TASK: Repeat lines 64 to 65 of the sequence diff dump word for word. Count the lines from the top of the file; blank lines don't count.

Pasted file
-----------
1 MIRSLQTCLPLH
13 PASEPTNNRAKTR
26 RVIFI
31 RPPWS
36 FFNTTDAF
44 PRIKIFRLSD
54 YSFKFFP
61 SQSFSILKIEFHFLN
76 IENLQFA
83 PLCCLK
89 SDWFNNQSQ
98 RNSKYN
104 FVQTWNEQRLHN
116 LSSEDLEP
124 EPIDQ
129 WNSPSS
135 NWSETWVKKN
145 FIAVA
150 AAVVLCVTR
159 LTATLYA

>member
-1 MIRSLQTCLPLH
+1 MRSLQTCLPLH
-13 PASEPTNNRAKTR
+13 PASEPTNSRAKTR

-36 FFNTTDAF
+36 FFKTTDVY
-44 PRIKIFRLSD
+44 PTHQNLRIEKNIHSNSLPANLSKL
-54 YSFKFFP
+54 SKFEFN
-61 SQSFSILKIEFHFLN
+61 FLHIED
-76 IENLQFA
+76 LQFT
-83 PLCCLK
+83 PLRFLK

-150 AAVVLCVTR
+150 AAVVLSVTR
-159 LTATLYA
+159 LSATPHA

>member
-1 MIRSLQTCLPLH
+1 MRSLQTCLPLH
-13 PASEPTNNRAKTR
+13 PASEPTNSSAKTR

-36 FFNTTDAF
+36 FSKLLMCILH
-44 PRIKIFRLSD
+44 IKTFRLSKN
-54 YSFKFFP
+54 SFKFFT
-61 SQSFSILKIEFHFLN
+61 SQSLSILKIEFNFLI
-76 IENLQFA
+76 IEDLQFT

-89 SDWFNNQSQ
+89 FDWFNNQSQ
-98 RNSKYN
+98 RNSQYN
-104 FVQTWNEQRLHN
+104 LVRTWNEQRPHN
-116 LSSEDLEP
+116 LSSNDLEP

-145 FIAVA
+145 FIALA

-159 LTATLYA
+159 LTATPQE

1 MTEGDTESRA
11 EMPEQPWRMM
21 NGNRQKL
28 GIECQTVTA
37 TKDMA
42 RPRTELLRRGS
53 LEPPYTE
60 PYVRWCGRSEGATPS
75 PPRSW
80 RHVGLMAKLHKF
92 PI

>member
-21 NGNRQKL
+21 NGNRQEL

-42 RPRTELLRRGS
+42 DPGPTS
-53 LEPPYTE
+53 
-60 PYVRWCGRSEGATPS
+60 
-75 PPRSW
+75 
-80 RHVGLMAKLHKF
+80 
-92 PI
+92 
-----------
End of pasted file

+116 LSSNDLEP

-145 FIAVA